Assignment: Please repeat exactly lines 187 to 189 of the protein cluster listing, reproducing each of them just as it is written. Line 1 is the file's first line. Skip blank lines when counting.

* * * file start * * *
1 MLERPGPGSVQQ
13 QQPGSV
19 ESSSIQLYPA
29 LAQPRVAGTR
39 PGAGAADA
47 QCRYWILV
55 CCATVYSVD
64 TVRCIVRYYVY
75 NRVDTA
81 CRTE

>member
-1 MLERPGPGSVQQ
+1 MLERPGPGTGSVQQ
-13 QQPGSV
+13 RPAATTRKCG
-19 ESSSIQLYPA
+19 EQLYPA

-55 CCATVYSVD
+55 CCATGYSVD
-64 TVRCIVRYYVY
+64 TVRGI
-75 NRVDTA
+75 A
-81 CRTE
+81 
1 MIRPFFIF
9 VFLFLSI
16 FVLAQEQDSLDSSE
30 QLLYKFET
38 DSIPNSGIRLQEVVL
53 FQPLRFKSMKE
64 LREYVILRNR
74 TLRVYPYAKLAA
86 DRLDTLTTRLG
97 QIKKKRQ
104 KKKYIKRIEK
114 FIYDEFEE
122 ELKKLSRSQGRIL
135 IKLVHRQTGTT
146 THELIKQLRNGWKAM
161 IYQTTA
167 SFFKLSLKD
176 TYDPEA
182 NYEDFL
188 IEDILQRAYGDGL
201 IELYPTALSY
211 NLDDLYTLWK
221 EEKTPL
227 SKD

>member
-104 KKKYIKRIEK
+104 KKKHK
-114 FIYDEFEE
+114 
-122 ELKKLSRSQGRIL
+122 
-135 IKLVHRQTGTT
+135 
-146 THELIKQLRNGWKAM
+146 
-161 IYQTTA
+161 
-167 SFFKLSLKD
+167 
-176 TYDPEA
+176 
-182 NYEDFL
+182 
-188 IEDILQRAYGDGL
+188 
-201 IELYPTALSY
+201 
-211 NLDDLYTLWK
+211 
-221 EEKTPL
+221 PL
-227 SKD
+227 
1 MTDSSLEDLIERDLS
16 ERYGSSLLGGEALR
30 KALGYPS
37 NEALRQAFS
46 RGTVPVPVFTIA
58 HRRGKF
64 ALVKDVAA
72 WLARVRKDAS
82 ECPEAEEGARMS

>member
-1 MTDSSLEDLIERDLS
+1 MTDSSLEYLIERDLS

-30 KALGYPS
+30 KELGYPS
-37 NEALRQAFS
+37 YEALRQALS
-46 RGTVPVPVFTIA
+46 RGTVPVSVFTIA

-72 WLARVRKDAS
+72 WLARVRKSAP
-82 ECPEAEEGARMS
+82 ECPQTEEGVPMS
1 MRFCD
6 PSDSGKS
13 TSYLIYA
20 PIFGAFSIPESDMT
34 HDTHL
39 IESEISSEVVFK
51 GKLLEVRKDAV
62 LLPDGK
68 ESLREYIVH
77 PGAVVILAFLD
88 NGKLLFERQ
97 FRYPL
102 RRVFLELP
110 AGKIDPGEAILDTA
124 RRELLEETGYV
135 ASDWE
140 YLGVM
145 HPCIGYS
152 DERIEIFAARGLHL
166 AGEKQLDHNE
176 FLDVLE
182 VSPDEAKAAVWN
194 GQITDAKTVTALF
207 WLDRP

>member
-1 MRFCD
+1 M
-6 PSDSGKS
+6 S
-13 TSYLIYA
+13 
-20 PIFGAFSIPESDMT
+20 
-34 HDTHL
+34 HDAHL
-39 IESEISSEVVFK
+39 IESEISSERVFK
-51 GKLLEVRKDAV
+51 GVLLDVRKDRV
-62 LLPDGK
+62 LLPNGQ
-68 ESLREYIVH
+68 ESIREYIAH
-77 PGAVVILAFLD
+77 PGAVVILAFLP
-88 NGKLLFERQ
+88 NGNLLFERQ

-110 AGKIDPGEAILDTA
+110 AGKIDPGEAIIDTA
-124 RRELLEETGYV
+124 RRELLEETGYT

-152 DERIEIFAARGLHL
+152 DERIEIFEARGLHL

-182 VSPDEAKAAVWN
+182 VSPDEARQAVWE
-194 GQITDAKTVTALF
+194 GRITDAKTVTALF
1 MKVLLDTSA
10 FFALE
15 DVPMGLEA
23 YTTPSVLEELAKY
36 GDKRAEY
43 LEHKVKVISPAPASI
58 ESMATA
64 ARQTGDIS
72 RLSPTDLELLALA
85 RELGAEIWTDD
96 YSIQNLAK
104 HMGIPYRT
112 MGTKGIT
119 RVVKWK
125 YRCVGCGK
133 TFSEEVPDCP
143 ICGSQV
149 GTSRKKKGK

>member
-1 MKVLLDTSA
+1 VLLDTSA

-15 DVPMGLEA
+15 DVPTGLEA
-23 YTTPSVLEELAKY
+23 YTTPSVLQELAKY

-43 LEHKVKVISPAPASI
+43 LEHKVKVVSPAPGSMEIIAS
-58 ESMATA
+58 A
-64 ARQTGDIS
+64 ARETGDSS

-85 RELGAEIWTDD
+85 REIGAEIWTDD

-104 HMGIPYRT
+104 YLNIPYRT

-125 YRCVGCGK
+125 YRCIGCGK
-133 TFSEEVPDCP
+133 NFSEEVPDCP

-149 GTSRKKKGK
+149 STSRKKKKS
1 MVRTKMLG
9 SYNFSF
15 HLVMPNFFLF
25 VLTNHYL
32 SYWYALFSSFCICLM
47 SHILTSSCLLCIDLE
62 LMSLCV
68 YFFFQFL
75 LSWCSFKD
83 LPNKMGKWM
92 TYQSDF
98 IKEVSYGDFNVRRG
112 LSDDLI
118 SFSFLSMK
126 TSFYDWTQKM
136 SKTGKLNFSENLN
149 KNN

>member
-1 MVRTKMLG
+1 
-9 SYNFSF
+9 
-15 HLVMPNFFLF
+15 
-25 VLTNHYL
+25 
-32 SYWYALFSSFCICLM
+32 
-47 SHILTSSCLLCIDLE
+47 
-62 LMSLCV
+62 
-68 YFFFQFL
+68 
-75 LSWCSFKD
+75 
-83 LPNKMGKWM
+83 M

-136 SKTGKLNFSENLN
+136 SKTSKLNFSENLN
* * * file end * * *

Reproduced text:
-64 ARQTGDIS
+64 ARETGDSS

-85 RELGAEIWTDD